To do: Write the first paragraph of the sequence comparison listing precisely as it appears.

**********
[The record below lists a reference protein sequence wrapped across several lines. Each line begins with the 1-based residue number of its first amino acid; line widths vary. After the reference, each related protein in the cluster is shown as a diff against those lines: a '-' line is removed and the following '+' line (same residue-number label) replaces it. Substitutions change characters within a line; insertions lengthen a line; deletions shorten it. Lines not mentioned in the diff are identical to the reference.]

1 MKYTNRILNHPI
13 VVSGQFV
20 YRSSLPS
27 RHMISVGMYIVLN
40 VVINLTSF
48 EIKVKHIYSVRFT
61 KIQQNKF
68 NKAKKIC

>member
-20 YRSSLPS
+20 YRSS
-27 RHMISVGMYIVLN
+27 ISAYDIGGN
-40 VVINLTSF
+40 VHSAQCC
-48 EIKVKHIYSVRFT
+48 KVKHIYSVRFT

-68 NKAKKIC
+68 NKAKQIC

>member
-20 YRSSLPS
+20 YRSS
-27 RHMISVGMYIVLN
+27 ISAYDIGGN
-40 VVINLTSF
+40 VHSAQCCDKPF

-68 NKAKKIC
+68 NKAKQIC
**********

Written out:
[The record below lists a reference protein sequence wrapped across several lines. Each line begins with the 1-based residue number of its first amino acid; line widths vary. After the reference, each related protein in the cluster is shown as a diff against those lines: a '-' line is removed and the following '+' line (same residue-number label) replaces it. Substitutions change characters within a line; insertions lengthen a line; deletions shorten it. Lines not mentioned in the diff are identical to the reference.]